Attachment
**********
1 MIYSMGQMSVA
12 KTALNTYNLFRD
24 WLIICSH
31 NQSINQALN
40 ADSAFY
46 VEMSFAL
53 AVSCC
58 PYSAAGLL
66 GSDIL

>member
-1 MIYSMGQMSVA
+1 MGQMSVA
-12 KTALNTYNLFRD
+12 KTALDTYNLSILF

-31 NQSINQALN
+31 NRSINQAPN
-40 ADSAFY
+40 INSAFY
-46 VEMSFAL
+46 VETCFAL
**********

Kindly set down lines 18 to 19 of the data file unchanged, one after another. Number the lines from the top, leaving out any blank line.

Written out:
+40 INSAFY
-46 VEMSFAL